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Let $A$ be a unital $C^\ast$ algebra and let $B$ be a (not necessarily unital) $C^\ast$-subalgebra such that $B \oplus \mathbb C = A$.

I want to argue that the map $\varphi : \widetilde{B} \to A$, $(b,\lambda) \mapsto b + \lambda$ is an isomorphism. It should be obvious but it's not obvious to me.

My thoughts: it is clearly a $\ast$-homomorphism hence I can show that it is isometric from which it follows that it is injective. But given $a\in A$ how can I construct $(b,\lambda)$ such that $b+\lambda =a$?

I also thought about using the isomorphism $B \oplus \mathbb C = A$. Then given $a \in A$, $a$ is identified with some $(b,\lambda)$. The problem is then that nothing guarantees that $b + \lambda = a$.

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  • $\begingroup$ From the background from the previous question, you are following page 44 in Murphy. There $A=B+\mathbb C\,1_A$; it is not a direct sum of C$^*$-algebras (i.e. the product is not coordinate-wise). $\endgroup$ – Martin Argerami Nov 10 '14 at 1:40
  • $\begingroup$ @MartinArgerami I'm sorry could you elaborate? I didn't know there was a difference between $+$ and $\oplus$ in this case (when finitely many terms in the sum). $\endgroup$ – user167889 Nov 10 '14 at 1:52
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Maybe this will clarify things for you. Let $B=C_0(\mathbb R)$. Then you have, as a direct sum of C$^*$-algebras, $$ B\oplus\mathbb C=\left\{\begin{bmatrix}f&0\\ 0&\lambda\end{bmatrix}:\ f\in B,\ \lambda\in\mathbb C\right\}. $$ In that algebra the product is coordinate wise, and the algebra is not unital.

The algebra the Murphy uses in the pages you are using (44-45) is $B+\mathbb C\,1$, i.e. the unitization of $B$, $$ \{f+\lambda:\ f\in B, \ \lambda\in \mathbb C\}\simeq\{(f,\lambda):\ f\in B,\ \lambda\in\mathbb C\}, $$ the latter with the pointwise sum and the product $(f,\lambda)\cdot(g,\mu)=(fg+\lambda g+\mu f,\lambda\mu)$.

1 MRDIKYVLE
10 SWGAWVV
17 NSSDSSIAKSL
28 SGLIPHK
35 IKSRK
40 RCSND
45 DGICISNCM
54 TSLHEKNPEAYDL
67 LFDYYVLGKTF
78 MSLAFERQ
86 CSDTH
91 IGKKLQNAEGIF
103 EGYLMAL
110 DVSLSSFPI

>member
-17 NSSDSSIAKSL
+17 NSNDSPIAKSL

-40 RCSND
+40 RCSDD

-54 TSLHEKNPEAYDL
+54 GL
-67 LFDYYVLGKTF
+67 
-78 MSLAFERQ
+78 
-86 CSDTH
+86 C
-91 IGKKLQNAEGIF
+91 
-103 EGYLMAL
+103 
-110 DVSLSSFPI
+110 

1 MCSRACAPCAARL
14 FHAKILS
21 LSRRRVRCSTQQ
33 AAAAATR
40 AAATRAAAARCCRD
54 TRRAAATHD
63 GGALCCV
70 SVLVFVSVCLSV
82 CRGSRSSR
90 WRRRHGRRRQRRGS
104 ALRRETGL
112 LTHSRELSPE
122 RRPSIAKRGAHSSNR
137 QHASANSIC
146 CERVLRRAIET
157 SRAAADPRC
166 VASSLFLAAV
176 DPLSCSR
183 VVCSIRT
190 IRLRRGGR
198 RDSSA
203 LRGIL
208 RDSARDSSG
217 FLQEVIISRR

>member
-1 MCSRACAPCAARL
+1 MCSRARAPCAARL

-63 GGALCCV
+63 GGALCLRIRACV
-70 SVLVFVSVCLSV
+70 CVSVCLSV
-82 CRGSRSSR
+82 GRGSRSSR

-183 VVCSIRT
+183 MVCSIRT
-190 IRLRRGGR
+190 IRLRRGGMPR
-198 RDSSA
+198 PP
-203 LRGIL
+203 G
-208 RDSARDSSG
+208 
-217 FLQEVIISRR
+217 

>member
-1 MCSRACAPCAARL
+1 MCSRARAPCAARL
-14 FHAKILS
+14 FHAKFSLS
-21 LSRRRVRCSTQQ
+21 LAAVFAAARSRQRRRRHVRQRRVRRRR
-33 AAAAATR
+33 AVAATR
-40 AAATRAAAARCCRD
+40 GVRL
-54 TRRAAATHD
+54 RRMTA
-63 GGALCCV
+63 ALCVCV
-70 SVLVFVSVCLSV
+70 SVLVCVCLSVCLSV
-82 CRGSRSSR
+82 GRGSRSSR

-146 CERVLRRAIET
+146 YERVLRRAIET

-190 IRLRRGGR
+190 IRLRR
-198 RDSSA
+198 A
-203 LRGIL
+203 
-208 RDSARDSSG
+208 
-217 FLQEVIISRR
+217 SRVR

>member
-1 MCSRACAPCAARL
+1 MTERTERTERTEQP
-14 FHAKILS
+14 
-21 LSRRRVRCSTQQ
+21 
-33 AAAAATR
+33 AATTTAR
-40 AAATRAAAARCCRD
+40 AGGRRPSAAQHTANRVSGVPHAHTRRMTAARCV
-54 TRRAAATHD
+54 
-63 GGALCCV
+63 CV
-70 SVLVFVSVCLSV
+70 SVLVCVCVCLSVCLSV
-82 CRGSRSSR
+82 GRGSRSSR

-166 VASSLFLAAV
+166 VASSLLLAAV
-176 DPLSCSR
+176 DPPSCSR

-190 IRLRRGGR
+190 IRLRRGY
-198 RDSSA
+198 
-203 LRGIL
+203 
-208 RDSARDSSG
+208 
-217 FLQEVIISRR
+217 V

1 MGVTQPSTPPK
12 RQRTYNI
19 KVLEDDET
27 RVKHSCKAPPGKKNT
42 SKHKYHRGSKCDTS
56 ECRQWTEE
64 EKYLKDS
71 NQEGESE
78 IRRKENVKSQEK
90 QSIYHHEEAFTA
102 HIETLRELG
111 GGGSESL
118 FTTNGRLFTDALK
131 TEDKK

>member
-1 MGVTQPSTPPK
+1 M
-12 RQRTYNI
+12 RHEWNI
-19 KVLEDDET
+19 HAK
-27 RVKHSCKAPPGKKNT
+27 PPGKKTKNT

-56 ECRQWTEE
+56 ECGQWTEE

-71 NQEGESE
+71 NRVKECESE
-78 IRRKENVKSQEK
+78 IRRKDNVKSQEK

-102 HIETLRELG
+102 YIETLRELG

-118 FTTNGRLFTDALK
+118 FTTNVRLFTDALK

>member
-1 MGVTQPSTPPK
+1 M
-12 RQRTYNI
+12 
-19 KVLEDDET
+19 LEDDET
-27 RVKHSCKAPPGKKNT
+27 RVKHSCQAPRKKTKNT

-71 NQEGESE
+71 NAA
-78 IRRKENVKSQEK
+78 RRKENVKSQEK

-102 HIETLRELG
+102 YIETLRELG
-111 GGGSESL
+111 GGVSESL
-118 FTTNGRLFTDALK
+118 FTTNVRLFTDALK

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  • $\begingroup$ Thank you for your help! I understand your answer but I'm still confused. If you visit page 12 where unitisation of Banach algebras is defined he explicitly uses $A \oplus \mathbb C$ to denote $\widetilde{A}$. Why can he do that there? $\endgroup$ – user167889 Nov 10 '14 at 2:11
  • $\begingroup$ Because $\oplus$ can mean different things. When you write $B+\mathbb C\,1$ this is a direct sum as vector spaces, but not as C$^*$-algebras. This is very simple to see: in a direct sum of C$^*$-algebras, the product between elements corresponding to different coordinates is zero; this is not the case in the second example above, nor in the unitization. $\endgroup$ – Martin Argerami Nov 10 '14 at 2:13
  • $\begingroup$ I'm sorry for being slow... what are elements corresponding to different coordinates? $\endgroup$ – user167889 Nov 10 '14 at 2:20
  • $\begingroup$ (I understand everything else in your answer and comments, including the answer to my question) $\endgroup$ – user167889 Nov 10 '14 at 3:02
  • $\begingroup$ In the direct sum as algebras, $(a,b)(c,d)=(ac,db)$. So $(a,0)(0,d)=0$. In the sum as in the unitization that cannot be the case, because multiplying by a nonzero scalar can never be zero. $\endgroup$ – Martin Argerami Nov 10 '14 at 4:28

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